The encouraging thing about this particular story is that Judah would never have been picked for his role if it were up to us…up to me. But I guess neither would Abraham, Isaac or Jacob. And if we fast forward to Jesus’ genealogy in Matthew 1, we see a host of characters that would not have made the list…murderers, prostitutes, adulterers, idolaters, etc., etc., etc. That gives me hope that God can use me as well. He can use you, too. And that, my friends, is the most surprising plot twist of all.

Until next time…stay salty.

Trading up

Nebuchadnezzar seemed to have it all. He had defeated every army he faced. He had envisioned and supervised a number of impressive building projects in the city of Babylon, including the famous “hanging gardens”, one of the wonders of the ancient world. He had wealth beyond compare, and he was the ruler over the vast Babylonian empire, which was considered the world power of his day. He commanded the respect of his subordinates and his peers. He was the most powerful man in the world. But one thing he lacked…and that was what Daniel and his three friends had. Daniel 4.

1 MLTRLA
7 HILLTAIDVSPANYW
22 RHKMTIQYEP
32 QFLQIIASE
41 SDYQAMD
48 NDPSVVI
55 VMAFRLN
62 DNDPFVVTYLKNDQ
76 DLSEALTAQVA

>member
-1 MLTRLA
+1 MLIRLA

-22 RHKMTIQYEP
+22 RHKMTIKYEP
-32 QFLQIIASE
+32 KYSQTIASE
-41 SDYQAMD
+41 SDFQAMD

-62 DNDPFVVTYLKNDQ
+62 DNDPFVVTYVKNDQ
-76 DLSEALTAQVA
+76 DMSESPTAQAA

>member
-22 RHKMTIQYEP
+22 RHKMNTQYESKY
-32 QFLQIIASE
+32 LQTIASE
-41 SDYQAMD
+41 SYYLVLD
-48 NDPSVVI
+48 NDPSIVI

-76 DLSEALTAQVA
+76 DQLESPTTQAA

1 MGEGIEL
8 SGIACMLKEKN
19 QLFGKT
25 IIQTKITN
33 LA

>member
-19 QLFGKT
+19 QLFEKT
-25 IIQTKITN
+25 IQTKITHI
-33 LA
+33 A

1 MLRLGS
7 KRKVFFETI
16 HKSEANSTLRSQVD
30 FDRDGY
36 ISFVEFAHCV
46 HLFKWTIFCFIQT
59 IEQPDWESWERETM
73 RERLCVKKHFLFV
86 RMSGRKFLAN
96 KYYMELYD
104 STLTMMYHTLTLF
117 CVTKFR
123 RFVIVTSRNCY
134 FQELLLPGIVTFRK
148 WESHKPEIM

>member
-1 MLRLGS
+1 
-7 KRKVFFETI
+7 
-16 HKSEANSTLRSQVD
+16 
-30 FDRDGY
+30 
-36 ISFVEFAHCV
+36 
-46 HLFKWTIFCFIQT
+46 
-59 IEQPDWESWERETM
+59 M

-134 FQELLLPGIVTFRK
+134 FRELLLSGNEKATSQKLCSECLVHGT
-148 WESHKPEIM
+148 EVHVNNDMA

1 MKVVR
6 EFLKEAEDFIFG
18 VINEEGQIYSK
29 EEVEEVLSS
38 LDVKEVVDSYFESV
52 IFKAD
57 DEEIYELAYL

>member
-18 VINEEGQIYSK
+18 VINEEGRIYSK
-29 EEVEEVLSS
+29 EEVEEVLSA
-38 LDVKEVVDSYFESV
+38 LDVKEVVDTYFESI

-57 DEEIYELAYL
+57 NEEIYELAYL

When Daniel and his friends were brought to Babylon, they respectfully declined to eat the king’s choice food because it violated the worship of their God. When Nebuchadnezzar had a dream, Daniel was the only one who was able to give both the dream and its interpretation with the help of his God. When Nebuchadnezzar later set up a golden image for all his leaders to worship, Hananiah (Shadrach), Mishael (Meshach) and Azariah (Abed-nego) were willing to go to a fiery death rather than bow to the image. And after both the dream and God’s deliverance of the three boys, Nebuchadnezzar acknowledged the power of the Hebrew God. Each instance was important, but the Hebrew God only seems to have been added to Nebuchadnezzar’s list of gods.